UK firm Attestor Capital offers €9.4m for Bleeding Horse pub in Dublin

London investment firm has invested heavily in Dublin pub scene, but co-owner of Bleeding Horse suggests he wants it to pay higher price

A British investment firm has made an offer, believed to be close to €9.4 million, to buy the landmark Bleeding Horse pub in Dublin city.

Attestor Capital, a London firm that has bought six other well-known Dublin pubs in a little more than a year, recently made the offer to the consortium of local investors that owns the huge pub at the top of Camden Street, adjacent to one of the city’s hottest nightlife districts.

David L’Estrange, co-owner of the Bleeding Horse, confirmed that the London firm has tried to buy the pub but he says he rejected its offer. “Everyone in the business thinks the pub is already gone but it is not sold. I turned the offer down, and that is 100 per cent true and you can print that,” he said on Wednesday evening.

Mr L’Estrange, an accountant and a veteran investor in the Dublin pub scene who also owns nearby venues such as the Camden Exchange, indicated he may be prepared to hold further talks with Attestor, but he suggested he wants a higher price.


“I’m not sure I want to sell the Bleeding Horse. It is an iconic pub and it is getting better and better. We are talking to them [Attestor] and as far as I know, they’ve gone off to regroup,” he said. Mr L’Estrange said that any asset can be sold but a deal always hinges on whether “the price is right”.

When asked if he expected the London firm to come back with a higher offer for the Bleeding Horse, he said he doesn’t know but it is possible. He said financial investors are under pressure not to hold on to cash because of inflation, and that investing cash in properties such as pubs is a “safer bet”.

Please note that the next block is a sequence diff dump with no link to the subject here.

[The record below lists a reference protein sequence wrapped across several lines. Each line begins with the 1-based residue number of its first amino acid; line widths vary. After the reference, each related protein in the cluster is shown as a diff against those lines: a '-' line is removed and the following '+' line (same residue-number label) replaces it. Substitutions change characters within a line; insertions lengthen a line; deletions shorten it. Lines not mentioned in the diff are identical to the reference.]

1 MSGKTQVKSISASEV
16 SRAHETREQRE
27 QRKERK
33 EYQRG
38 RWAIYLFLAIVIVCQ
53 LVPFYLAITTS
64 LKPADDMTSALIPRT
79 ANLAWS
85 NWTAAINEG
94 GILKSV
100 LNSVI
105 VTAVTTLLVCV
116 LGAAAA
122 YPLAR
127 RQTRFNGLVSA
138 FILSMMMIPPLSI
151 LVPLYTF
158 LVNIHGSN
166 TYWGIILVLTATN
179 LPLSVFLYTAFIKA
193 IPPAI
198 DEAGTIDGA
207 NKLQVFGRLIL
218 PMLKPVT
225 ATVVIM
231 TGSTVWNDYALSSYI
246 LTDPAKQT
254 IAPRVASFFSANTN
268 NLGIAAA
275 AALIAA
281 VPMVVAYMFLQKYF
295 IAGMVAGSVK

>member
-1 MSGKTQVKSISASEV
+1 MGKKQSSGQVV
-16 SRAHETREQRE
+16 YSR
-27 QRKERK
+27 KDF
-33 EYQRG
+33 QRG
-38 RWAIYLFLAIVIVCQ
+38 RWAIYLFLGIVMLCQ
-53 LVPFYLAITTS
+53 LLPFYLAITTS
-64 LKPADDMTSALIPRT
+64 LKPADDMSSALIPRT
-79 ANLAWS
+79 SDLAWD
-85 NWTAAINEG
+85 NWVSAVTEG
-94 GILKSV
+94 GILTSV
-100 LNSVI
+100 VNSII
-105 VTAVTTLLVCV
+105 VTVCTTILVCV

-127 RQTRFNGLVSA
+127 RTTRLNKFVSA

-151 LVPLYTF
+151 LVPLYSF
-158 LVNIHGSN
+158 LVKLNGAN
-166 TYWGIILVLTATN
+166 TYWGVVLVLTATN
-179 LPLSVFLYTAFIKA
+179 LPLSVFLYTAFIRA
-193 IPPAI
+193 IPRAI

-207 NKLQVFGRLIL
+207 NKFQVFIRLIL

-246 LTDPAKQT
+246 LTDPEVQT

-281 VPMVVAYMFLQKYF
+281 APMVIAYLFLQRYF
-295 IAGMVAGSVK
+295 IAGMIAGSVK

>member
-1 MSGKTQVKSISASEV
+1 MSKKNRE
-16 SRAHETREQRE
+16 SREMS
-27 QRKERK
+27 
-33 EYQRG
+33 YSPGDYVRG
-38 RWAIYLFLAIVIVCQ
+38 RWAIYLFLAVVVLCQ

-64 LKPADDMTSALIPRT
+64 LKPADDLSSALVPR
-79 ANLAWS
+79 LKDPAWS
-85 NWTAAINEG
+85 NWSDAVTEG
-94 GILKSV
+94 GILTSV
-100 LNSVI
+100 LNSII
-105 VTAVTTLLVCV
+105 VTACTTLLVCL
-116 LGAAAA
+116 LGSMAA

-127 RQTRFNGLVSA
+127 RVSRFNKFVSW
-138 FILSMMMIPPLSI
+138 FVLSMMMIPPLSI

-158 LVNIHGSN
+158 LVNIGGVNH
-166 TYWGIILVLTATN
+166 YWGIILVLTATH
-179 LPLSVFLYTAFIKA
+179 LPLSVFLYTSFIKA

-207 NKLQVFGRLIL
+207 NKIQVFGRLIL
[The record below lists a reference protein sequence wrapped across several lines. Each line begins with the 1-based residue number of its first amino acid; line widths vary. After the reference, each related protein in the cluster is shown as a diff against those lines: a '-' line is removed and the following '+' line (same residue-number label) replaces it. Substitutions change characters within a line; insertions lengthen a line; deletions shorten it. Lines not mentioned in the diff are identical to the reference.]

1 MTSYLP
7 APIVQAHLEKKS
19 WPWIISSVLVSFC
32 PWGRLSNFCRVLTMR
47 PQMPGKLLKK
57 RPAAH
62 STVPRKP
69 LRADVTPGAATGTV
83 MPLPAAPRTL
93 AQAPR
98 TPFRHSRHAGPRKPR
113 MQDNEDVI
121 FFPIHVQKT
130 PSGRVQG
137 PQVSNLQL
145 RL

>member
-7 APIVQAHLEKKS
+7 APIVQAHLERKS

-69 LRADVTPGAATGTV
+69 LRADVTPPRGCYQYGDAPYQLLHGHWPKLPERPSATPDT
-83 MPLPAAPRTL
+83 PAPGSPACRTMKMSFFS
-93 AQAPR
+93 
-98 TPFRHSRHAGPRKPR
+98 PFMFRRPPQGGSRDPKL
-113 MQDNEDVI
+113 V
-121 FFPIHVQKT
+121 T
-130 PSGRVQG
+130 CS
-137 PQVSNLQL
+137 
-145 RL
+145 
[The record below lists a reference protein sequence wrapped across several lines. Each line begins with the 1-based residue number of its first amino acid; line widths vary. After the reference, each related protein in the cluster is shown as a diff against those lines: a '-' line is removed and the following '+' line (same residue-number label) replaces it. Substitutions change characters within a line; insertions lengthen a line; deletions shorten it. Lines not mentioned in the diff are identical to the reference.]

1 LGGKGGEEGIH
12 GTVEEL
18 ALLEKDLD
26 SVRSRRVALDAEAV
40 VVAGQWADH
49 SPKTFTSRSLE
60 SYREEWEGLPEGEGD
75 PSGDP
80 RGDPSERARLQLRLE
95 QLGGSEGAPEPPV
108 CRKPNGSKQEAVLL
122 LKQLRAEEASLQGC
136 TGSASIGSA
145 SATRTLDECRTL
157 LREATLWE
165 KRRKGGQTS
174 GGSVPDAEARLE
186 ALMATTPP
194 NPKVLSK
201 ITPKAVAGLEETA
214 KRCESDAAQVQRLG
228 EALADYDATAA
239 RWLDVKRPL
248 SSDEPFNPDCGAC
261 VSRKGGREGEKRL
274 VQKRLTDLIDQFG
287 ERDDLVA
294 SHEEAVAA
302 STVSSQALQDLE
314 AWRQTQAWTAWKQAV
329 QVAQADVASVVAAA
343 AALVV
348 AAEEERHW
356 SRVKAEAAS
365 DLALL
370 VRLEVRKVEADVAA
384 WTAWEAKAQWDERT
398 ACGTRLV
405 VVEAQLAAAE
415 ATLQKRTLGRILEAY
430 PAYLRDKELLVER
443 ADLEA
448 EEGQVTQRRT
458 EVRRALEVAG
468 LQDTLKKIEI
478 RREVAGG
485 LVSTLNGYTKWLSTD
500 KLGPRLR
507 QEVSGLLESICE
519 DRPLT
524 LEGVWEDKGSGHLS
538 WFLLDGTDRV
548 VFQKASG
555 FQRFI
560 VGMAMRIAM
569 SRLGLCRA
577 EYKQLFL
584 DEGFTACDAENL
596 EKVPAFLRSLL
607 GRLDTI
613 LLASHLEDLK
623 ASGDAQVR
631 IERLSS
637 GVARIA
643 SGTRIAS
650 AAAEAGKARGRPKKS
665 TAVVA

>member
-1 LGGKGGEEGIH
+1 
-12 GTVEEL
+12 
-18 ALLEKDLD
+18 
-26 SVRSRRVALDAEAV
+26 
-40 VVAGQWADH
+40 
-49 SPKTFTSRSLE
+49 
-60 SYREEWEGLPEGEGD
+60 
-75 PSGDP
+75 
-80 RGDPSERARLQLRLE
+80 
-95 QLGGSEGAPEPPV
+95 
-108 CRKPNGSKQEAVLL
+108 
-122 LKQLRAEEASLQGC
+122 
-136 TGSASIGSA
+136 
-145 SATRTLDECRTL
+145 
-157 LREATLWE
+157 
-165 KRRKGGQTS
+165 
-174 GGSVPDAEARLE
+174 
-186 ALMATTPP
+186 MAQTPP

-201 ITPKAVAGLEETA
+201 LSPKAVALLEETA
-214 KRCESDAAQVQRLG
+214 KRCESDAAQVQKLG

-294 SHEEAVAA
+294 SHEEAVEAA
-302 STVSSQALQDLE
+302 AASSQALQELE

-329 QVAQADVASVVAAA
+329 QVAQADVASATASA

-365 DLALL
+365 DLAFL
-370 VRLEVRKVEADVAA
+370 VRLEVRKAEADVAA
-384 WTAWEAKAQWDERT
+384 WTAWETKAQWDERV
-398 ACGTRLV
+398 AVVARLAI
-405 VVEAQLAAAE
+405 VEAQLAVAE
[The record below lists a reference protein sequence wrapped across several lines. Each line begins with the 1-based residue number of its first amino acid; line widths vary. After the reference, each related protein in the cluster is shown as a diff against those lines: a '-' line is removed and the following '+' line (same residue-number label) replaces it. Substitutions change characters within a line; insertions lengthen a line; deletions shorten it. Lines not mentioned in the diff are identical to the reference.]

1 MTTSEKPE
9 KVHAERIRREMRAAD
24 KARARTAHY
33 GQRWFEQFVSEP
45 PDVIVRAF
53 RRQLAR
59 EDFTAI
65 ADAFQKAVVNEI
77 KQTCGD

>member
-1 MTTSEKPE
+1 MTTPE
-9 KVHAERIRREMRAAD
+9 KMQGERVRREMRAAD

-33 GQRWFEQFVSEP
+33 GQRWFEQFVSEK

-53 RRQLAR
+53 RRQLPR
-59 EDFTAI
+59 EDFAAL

Mr L’Estrange, who is an investor in about six Dublin pubs including the Tolka House in Glasnevin, said trade in the Bleeding Horse has recovered swiftly following the pandemic. He said it has a “substantial turnover” and claimed it is already “25 or 30 per cent” ahead of where it was in 2019.

Attestor’s London office and its local Irish adviser made no response to emailed requests for comment. The firm’s first purchase in the Irish market last year was the historic Brazen Head pub on the city’s quays, for which it reportedly paid about €15 million.

It also recently bought five pubs from the Smith family of publicans, including the Auld Dubliner and the Norseman in Temple Bar, and TP Smiths on the northside of the city, on Jervis Street.

Mark Paul

Mark Paul

Mark Paul is London Correspondent for The Irish Times